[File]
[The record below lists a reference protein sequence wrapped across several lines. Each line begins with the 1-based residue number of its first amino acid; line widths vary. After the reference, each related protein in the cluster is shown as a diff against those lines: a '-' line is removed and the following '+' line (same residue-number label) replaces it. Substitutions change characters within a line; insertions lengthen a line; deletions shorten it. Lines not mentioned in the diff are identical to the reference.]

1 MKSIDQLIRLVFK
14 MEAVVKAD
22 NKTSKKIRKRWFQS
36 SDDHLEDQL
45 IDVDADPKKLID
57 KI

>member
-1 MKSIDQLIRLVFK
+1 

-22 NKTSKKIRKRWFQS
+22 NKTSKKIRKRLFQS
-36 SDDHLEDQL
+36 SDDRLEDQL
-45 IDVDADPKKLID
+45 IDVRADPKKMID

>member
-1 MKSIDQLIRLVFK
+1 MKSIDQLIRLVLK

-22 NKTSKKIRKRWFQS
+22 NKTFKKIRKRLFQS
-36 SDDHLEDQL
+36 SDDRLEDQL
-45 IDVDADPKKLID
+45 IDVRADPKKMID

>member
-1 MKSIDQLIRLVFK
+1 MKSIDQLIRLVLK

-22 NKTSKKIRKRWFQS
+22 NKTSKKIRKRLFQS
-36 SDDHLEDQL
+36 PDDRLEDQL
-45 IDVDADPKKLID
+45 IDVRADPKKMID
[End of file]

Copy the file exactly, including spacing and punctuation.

[The record below lists a reference protein sequence wrapped across several lines. Each line begins with the 1-based residue number of its first amino acid; line widths vary. After the reference, each related protein in the cluster is shown as a diff against those lines: a '-' line is removed and the following '+' line (same residue-number label) replaces it. Substitutions change characters within a line; insertions lengthen a line; deletions shorten it. Lines not mentioned in the diff are identical to the reference.]

1 MKSIDQLIRLVFK
14 MEAVVKAD
22 NKTSKKIRKRWFQS
36 SDDHLEDQL
45 IDVDADPKKLID
57 KI

>member
-1 MKSIDQLIRLVFK
+1 

-22 NKTSKKIRKRWFQS
+22 NKTSKKIRKRLFQS
-36 SDDHLEDQL
+36 SDDRLEDQL
-45 IDVDADPKKLID
+45 IDVRADPKKMID

>member
-1 MKSIDQLIRLVFK
+1 MKSIDQLIRLVLK

-22 NKTSKKIRKRWFQS
+22 NKTFKKIRKRLFQS
-36 SDDHLEDQL
+36 SDDRLEDQL
-45 IDVDADPKKLID
+45 IDVRADPKKMID

>member
-1 MKSIDQLIRLVFK
+1 MKSIDQLIRLVLK

-22 NKTSKKIRKRWFQS
+22 NKTSKKIRKRLFQS
-36 SDDHLEDQL
+36 PDDRLEDQL
-45 IDVDADPKKLID
+45 IDVRADPKKMID